Last week, Mitt Romney offered another confusing take on global warming, reviving questions about his convictions. This week, Obama aides joined in, blasting Romney on Sunday and again on Monday for his liquid approach to issues. More evidence that the White House will use the Romney-has-no-core line liberally should President Obama face the former Massachusetts governor in a general election.
But concentrating on the relatively minor evolution in Romney’s climate-change rhetoric misses the big deficiency in his position: It’s long been somewhere between incoherent and irrational.
There is some truth to the latest round of flip-flop criticism; unlike in previous pronouncements about global warming, Romney’s most recent did not mention his professed belief that climate change is occurring and that humans are contributing to it in some way.
But the easiest criticism is not always the best one. In fact, all of Romney’s recent statements on global warming still seem to rest on a few basic points: that he doesn’t know for sure if the earth is warming, that he isn’t certain how much people are responsible, and that he opposes ambitious efforts to cut carbon emissions, such as a cap-and-trade program. On Monday, I asked a Romney campaign official to clarify whether the candidate still favors reducing carbon emissions. He does — in ways that carry no economic cost.
Romney’s frequent admission that he “believes” that Earth is warming — he insists that he doesn’t “know” — has been a transparent way to make the measured heating of the planet seem almost a matter of faith, despite continually mounting evidence that, as the National Oceanic and Atmospheric Administration put it, rising world temperature is “unequivocal.”
Romney also often implies that a lack of absolute certainty about how much human activity contributes to climate change justifies opposition to carbon-cutting policy. He consistently follows up his professions of uncertainty with attacks on cap-and-trade or an exaggerated calculation of the possible cost of reducing greenhouse emissions, which seems to rule out most other policies. Romney’s campaign talks about cost-free, “no-regrets” carbon cutting without explaining how that approach would reduce pollution enough for America to participate credibly in any global anti-carbon effort. It’s a generally negative message meant to placate those who oppose doing anything about climate change.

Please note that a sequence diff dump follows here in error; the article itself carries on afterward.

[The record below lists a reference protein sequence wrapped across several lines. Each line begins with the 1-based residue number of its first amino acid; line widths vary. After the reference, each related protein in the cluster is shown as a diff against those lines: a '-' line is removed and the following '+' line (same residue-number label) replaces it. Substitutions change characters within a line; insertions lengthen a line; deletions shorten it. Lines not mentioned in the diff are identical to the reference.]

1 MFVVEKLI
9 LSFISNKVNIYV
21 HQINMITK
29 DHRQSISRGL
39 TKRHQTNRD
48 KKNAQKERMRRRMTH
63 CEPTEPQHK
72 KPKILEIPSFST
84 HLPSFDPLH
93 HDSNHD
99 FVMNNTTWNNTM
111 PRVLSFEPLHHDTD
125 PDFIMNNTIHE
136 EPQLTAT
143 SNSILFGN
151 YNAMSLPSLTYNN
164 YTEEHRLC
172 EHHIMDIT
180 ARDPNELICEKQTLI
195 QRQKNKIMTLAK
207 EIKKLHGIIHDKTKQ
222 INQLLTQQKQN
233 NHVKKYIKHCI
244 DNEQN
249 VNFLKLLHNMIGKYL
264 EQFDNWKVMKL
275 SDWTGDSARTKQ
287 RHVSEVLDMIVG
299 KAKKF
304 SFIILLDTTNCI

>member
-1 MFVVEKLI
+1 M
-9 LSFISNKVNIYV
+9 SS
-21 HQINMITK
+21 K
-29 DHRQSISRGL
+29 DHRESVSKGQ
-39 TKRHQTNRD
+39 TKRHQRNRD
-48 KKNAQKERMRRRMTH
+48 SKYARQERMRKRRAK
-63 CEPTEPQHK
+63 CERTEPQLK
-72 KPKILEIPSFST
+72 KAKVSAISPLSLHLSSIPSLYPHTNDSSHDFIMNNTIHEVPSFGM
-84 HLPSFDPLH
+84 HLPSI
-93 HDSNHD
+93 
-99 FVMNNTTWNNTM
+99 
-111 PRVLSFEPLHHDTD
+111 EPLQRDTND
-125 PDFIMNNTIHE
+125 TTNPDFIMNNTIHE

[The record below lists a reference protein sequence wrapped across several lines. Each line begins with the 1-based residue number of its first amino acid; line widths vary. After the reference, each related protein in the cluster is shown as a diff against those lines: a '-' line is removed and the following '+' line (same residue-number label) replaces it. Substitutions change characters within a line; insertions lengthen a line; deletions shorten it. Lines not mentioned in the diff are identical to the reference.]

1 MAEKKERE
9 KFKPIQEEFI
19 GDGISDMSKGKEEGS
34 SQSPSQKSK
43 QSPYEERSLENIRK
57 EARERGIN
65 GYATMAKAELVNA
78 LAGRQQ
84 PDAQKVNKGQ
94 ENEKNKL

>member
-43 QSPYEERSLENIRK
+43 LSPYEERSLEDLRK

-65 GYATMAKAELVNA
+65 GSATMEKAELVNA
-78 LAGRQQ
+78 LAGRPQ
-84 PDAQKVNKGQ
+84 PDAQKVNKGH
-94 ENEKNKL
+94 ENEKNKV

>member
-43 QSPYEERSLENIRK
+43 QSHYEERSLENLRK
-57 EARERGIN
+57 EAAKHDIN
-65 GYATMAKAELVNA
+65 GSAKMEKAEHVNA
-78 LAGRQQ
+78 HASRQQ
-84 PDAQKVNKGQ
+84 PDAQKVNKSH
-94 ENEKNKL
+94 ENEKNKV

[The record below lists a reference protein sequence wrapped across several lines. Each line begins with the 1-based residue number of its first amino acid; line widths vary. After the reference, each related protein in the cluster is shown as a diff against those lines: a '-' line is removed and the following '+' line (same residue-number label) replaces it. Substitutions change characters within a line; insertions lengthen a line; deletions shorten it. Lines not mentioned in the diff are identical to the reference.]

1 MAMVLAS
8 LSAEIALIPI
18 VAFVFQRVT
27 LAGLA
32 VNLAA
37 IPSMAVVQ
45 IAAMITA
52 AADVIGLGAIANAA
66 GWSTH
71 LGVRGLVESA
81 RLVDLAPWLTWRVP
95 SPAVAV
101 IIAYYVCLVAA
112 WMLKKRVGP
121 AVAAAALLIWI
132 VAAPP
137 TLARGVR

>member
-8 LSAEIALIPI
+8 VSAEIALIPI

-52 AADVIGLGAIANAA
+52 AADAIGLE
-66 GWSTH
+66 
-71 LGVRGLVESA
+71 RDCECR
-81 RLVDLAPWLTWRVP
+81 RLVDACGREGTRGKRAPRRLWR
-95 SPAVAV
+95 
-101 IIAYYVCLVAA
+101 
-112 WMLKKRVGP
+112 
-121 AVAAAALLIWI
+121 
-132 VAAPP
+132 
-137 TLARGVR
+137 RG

Then there is what Romney should be saying. There are, of course, inherent uncertainties in predicting the future. Climate scientists’ models can only hope to approximate Earth’s intricate climate system. And yet, scientists can describe the probability that releasing greenhouse gases into the atmosphere will severely enhance the greenhouse effect. Even if they were far less certain than they claim to be, that risk is still harrowing. Even if the probabilities were a lot lower, there would still be a strong argument to hedge against a very bad outcome.
As a former businessman, Romney should know about the literal, dollar value of hedging against bad outcomes in the face of inevitable uncertainty, especially when the experts have such high confidence in their analysis of what’s happening. Romney should understand the danger of limiting one’s future options; it’s a lot easier to take climate change seriously now and back off later than it is to do nothing until really bad things start happening. Romney’s concern about economic efficiency would also be helpful in crafting smart solutions, if he more responsibly grappled with the scale of the threat and the policy needed to address it.
Consistently leaving all of that out is the real trouble with Romney’s position on climate change. But you won’t hear that sort of substantive criticism from his fellow candidates, who are generally even less responsible on climate change than Romney is. And you probably won’t hear it from the White House. The president won’t want even to imply support for higher energy costs this close to an election. Besides, Obama’s own record on climate is far from pristine. It’s easier for all just to decry flip-flopping.